Data modelling and evaluation of the results
Based on the information from previous listings, we next analyse if we can predict the price of any future listing that we would like to add. For this purpose, we fit regression models on the various features available in listing_details.csv. We convert the categorical features into one-hot-encoding, and are left with 957 features to fit our regression model.
We first study the correlation of the various features with the output, and build feature_importance vector. Further, we show below the top 50 most important features for our regression model.
From bottom to top in the plot above, the importance of features reduces in terms of affecting the output. As expected, the type of the listing is most important in deciding its price. And on top of that, prices are most influenced when the listing type is a lighthouse or a private room. Nevertheless, the above 50 features are the most important, and among these, we use the top 25 features for further building the regression model.
Among the 25 features, we would like to select an optimal set of features. But how do we identify this optimal set of features? Instead of guessing, we can systematically test a range of different numbers of selected features and discover which results in the best performing model. We ran the grid search on different numbers of selected features using mutual information statistics, where each modelling pipeline is evaluated using repeated cross-validation. We visualised how the overall error reduces when one additional feature is included. It was observed that while the error plot becomes almost flat after around 8th feature, each feature seems to reduce the error further. Thus, in this case, we move ahead with all the 25 features.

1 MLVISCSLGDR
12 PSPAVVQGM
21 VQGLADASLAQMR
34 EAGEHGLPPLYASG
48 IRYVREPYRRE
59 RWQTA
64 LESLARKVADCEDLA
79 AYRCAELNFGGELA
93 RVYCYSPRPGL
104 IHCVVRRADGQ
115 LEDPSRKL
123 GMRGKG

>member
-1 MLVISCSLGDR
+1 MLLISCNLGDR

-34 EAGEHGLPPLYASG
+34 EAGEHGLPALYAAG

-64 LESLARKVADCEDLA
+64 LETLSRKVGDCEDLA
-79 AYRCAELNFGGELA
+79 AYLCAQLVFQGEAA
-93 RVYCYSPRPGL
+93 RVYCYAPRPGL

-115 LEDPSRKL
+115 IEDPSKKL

Before fitting a regression model, we fitted dummy regressor as a baseline model, and baseline error in predicted prices was obtained as approximately 52.1 dollars. Clearly, for any regression model to work well, this error should reduce.
As first regression models, we used linear regression and ridge regression, and the error in predicted prices for the two models is 40.6 and 40.3 dollars, respectively. Comparing with the baseline, we conclude that the two regression models provide a better and more intelligent estimate of the prices, however, it is of interest to explore if these error values can be reduced further.
We further analyse whether this price can be reduced through ensembling and grid search. For ensembling, we employ boosting techniques. Particularly, we want to focus on AdaBoostRegressor, GradientBoostRegressor, and BaggingRegressor for our estimators. AdaBoostRegressor is a meta-estimator that fits a regressor on the original dataset and then fits additional copies of the regressor utilizing different and adjusted weights of the errors. GradientBoostingRegressor allows for optimization of arbitrary differentiable loss functions, where in each stage a regression tree is fit on the negative gradient. BaggingRegressor is an ensemble meta-estimator that fits base regressors each on random subsets of the original datasets and then aggregate their individual predictions to a final one. The benefit is that it reduces variance of black-box estimator like a decision tree using randomization.
With the gradient boosting approach, the obtained error in predicted prices was 40.6 which is no improvement over the scores reported above. Interestingly, when we experimented with bagging, for the same experimental setting, the error in prices was 51.6 dollars which is relatively even higher. Details related to these experiments can be found in the notebooks hosted here. With Random Forest method, we observed that the error in prices reduced to 36 dollars. Clearly, with RF method, the error in predictions has significantly compared to the baseline.
While the final mean absolute error in prices of 36 dollars is still high, the results reported above clearly indicate the housing prices in Amsterdam for Airbnb listing can be predicted using regression models, and further research in this direction could be of business interest.